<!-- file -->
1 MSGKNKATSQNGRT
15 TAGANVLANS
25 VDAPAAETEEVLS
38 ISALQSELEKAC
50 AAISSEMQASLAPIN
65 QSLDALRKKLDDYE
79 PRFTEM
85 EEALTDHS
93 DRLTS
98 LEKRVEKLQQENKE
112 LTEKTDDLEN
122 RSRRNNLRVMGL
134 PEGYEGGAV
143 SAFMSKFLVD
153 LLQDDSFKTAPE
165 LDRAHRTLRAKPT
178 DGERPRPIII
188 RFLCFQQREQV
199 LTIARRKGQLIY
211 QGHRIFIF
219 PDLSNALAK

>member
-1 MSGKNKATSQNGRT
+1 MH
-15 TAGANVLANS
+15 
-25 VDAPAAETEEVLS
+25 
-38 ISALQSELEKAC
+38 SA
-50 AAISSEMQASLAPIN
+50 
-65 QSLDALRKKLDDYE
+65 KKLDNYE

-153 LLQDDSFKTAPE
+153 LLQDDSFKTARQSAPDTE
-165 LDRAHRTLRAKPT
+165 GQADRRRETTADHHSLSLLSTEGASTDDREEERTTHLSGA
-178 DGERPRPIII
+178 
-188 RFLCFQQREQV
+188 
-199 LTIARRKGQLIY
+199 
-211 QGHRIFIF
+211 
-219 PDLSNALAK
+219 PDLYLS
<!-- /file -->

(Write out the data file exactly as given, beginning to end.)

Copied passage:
1 MSGKNKATSQNGRT
15 TAGANVLANS
25 VDAPAAETEEVLS
38 ISALQSELEKAC
50 AAISSEMQASLAPIN
65 QSLDALRKKLDDYE
79 PRFTEM
85 EEALTDHS
93 DRLTS
98 LEKRVEKLQQENKE
112 LTEKTDDLEN
122 RSRRNNLRVMGL
134 PEGYEGGAV
143 SAFMSKFLVD
153 LLQDDSFKTAPE
165 LDRAHRTLRAKPT
178 DGERPRPIII
188 RFLCFQQREQV
199 LTIARRKGQLIY
211 QGHRIFIF
219 PDLSNALAK

>member
-1 MSGKNKATSQNGRT
+1 MH
-15 TAGANVLANS
+15 
-25 VDAPAAETEEVLS
+25 
-38 ISALQSELEKAC
+38 SA
-50 AAISSEMQASLAPIN
+50 
-65 QSLDALRKKLDDYE
+65 KKLDNYE

-153 LLQDDSFKTAPE
+153 LLQDDSFKTARQSAPDTE
-165 LDRAHRTLRAKPT
+165 GQADRRRETTADHHSLSLLSTEGASTDDREEERTTHLSGA
-178 DGERPRPIII
+178 
-188 RFLCFQQREQV
+188 
-199 LTIARRKGQLIY
+199 
-211 QGHRIFIF
+211 
-219 PDLSNALAK
+219 PDLYLS